Rockwell Automation has released patches and mitigations for several potentially serious vulnerabilities discovered by Cisco Talos researchers in its Allen-Bradley MicroLogix 1400 programmable logic controllers (PLCs).
According to Cisco Talos, the vulnerabilities can be exploited for denial-of-service (DoS) attacks, modifying a device’s configuration and ladder logic, and writing or removing data on its memory module.
Since these controllers are typically used in industrial environments, including in critical infrastructure organizations, exploitation of the flaws could result in significant damage, Talos said.
The most serious of the flaws, based on their CVSS score of 10, are a series of access control issues that have been assigned a dozen CVE identifiers. A remote and unauthenticated attacker can exploit these vulnerabilities to obtain sensitive information, modify a device’s settings, or change its ladder logic – all by sending specially crafted packets.
While exploiting many of these flaws requires that the controller’s keyswitch is in REMOTE or PROG position, reading the master password and the master ladder logic works regardless of the keyswitch setting.
Another potentially serious flaw is CVE-2017-12088, which allows a remote attacker to cause the controller to enter a fault state and potentially delete ladder logic by sending specially crafted packets to the Ethernet port.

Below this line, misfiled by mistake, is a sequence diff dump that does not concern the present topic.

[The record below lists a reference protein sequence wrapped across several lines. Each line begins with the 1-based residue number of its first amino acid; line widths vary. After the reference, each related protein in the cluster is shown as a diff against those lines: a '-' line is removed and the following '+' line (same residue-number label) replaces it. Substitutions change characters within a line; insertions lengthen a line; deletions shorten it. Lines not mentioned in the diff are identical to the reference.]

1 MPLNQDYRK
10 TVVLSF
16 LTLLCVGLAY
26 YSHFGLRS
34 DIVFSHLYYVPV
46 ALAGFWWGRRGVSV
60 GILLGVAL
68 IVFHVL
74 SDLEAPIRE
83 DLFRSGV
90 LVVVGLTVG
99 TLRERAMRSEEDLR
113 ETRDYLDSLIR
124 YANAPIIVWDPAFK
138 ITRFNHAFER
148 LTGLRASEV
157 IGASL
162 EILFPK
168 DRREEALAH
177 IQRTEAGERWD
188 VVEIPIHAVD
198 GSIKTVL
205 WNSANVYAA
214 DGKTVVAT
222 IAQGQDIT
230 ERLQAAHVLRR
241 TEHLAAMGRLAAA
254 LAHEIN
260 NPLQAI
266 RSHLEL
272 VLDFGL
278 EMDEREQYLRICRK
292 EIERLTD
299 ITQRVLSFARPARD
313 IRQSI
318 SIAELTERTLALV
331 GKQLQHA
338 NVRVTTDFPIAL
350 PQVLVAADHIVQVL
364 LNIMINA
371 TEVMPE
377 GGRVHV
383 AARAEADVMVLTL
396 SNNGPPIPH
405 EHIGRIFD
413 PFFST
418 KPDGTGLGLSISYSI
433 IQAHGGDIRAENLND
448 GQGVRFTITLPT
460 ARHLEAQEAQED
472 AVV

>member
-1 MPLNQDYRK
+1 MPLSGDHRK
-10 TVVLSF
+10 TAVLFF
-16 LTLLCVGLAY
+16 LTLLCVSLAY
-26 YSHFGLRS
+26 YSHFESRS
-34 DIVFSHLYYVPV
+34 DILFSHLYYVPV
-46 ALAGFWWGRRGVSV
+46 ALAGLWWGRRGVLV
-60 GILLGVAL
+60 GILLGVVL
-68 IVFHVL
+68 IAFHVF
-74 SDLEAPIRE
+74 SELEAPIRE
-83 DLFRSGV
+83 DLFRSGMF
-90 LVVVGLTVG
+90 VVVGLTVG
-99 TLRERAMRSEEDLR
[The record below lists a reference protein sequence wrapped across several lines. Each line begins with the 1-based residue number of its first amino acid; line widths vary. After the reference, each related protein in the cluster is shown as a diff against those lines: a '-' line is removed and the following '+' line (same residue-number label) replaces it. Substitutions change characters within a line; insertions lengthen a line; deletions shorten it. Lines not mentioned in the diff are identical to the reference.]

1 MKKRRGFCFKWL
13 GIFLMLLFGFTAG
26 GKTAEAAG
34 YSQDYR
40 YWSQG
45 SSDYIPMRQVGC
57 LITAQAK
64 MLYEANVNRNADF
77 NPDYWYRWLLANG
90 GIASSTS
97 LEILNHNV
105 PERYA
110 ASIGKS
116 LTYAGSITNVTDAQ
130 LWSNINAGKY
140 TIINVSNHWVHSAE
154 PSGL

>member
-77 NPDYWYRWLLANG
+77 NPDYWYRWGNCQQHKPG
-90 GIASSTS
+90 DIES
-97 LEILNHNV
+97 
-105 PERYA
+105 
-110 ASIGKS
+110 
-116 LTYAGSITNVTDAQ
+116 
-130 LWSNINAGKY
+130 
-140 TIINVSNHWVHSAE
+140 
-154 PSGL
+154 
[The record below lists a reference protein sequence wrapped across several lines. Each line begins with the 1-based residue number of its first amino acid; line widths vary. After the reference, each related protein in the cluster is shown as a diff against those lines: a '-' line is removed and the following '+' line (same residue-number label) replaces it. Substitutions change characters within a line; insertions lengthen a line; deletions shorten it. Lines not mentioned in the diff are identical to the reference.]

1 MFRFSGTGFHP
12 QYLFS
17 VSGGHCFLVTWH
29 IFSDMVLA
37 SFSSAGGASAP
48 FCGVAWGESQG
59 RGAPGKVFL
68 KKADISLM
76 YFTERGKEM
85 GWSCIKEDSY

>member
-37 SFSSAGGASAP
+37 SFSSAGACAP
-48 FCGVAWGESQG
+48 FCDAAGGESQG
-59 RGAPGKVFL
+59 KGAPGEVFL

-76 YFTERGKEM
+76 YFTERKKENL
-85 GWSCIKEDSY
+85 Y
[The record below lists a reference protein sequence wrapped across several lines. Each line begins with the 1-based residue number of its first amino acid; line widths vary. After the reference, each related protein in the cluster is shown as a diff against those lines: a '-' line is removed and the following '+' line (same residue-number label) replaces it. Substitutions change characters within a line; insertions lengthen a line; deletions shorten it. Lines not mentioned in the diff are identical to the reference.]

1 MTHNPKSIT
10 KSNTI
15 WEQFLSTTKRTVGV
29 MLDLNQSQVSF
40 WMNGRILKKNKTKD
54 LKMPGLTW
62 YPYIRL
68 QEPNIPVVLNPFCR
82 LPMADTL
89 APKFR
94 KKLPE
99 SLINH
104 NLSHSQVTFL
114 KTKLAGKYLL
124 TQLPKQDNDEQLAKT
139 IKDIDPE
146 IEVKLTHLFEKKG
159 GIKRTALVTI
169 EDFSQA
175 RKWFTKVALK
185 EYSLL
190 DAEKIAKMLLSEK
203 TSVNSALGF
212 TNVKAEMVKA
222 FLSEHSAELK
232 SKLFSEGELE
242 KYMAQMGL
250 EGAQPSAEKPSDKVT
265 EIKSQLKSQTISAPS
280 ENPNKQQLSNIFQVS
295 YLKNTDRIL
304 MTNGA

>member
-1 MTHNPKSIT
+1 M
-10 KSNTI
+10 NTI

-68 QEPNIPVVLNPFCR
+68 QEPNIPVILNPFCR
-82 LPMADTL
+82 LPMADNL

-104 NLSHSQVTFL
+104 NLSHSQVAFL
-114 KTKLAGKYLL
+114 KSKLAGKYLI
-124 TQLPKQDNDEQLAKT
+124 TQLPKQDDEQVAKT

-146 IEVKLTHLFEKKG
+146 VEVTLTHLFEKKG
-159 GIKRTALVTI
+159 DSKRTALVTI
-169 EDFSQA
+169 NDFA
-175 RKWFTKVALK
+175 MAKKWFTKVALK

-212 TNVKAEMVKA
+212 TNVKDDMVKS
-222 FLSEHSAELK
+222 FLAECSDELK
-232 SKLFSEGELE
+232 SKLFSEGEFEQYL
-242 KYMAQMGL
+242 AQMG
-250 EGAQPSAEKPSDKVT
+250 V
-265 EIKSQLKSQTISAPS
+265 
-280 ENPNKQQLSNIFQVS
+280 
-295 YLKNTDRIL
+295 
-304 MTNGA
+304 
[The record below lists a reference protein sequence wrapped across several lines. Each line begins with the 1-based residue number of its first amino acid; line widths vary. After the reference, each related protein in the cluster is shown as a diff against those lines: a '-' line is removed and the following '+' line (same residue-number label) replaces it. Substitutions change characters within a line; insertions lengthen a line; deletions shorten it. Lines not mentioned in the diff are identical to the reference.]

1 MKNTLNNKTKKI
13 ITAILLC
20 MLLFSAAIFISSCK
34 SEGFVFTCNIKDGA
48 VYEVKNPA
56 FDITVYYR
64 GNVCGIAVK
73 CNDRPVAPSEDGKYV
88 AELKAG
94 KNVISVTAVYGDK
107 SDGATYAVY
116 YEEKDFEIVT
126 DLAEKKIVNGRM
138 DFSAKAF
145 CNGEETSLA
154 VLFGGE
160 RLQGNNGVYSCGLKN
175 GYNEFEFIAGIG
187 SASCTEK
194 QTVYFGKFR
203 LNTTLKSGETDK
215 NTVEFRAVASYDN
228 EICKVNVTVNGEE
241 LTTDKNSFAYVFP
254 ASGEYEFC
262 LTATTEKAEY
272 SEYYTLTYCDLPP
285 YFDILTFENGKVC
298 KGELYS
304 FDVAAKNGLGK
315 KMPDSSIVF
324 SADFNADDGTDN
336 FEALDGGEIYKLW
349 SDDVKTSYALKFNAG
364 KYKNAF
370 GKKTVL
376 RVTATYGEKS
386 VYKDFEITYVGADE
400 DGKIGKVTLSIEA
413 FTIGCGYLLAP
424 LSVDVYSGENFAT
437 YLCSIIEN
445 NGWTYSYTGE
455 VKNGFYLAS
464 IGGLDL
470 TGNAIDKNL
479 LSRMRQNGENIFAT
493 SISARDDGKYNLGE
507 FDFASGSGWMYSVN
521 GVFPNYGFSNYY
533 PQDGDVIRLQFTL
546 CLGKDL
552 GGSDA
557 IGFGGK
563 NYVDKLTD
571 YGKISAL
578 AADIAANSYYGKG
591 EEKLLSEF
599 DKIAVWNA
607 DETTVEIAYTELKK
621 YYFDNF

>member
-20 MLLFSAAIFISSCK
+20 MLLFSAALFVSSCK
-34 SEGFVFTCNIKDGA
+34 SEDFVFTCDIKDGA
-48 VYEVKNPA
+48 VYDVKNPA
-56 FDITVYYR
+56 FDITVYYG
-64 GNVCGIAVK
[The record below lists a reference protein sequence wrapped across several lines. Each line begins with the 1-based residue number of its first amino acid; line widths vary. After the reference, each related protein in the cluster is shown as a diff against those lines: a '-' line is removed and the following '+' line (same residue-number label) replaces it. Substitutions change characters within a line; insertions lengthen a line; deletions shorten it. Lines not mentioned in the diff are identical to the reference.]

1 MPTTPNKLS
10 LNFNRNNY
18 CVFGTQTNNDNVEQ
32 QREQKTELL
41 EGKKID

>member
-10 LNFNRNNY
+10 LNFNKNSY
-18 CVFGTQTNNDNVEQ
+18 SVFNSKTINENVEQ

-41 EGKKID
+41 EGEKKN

DoS vulnerabilities also exist in the device’s program download and firmware update functionality, but these have been assigned only a “medium severity” rating.
Other issues considered less serious include a file-write vulnerability affecting a memory module, and a DoS flaw related to the session connection functionality.
While a CVE identifier has been assigned to the session communication bug, Rockwell says the system actually works as intended and no patches or mitigations are required.
Rockwell Automation has released firmware updates that address some of these flaws. The company has also proposed a series of mitigations that include migrating to more recent series of the MicroLogix 1400 controller, setting the keyswitch to “Hard Run” to prevent unauthorized changes to the device, and disabling impacted services.
Cisco has published technical details and proof-of-concept (PoC) code for each of the vulnerabilities. Rockwell Automation has also released an advisory, but it can only be accessed by registered users.
This is not the first time Cisco Talos researchers have found vulnerabilities in MicroLogix 1400 PLCs. In 2016, they reported discovering a weakness that could have been exploited to modify the firmware on these devices.